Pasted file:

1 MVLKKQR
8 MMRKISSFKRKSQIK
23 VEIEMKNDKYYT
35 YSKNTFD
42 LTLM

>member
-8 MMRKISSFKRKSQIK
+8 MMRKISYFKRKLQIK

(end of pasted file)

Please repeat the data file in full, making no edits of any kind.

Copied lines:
1 MVLKKQR
8 MMRKISSFKRKSQIK
23 VEIEMKNDKYYT
35 YSKNTFD
42 LTLM

>member
-8 MMRKISSFKRKSQIK
+8 MMRKISYFKRKLQIK